CHICAGO (CBS) — Do Chicagoans refer to things differently than the rest of the nation?
Although Chicagoans, compared to the rest of the Midwest, do not answer differently to most questions, there is one specific question, they answer different than most: What do you call athletic footwear?
Josh Katz, author of “Speaking American: How Ya’ll, Youse, and You Guys Talk: A Visual Guide,” surveyed more than 350,000 Americans on how they talk and refer to specific things. The results revealed regional trends and surely got people talking.
Elizabeth Minkel posted one graphic from the book on Twitter, which soon after went viral.
Minkel was in shock about how many people refer to athletic footwear as “tennis shoes,” but Chicagoans are the true odd men out here as they use neither “tennis shoes” or “sneakers” but rather “gym shoes.” The survey found Chicago and Cincinnati are the only cities to use the term “gym shoes.” Nearly all of the Midwest uses “tennis shoes” and the northeast and parts of Florida use the term “sneakers.”
But where does Chicago land with some other questions like: trash can or garbage can? Fireflies or lightning bugs? Soda or pop or Coke?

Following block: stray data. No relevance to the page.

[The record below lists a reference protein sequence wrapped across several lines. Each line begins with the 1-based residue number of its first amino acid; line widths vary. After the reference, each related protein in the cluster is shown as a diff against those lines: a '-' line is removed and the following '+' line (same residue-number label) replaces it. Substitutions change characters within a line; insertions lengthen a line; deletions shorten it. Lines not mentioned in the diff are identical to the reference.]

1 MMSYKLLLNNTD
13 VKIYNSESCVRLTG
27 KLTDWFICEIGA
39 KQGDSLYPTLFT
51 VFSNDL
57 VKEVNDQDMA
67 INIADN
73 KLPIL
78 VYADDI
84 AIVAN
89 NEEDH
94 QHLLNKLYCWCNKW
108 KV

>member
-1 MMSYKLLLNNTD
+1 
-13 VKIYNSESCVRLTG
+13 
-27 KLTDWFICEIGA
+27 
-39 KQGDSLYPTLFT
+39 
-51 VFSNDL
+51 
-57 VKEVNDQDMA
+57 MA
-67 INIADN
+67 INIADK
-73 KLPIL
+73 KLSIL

Let’s start with where you put your trash, or garbage. Trash Can vs. Garbage Can?
The survey found Chicago, along with the northern half of Illinois says “garbage can,” while the bottom half uses “trash can.”
What about carbonated beverages, do you use “soda,” “pop,” or “Coke?”
Now across the U.S. the answer is pretty mixed, but Chicago and most of northern Illinois, use “pop,” while the rest of the state say “soda.”
Speaking of beverages… Do you drink out of a water fountain or a drinking fountain?
Most of the state, including Chicago, use the term “water fountain,” while a small northern part and much of the nation’s West Coast use “drinking fountain.” There are also two small areas of the United States that refer to a public drinking source as the “bubbler.” Parts of Wisconsin, Rhode Island, Connecticut and Massachusetts use the term.
For the other five questions, with terms that can be “dead giveaways” of where one is from, according to Katz, check out his article with Reader’s Digest.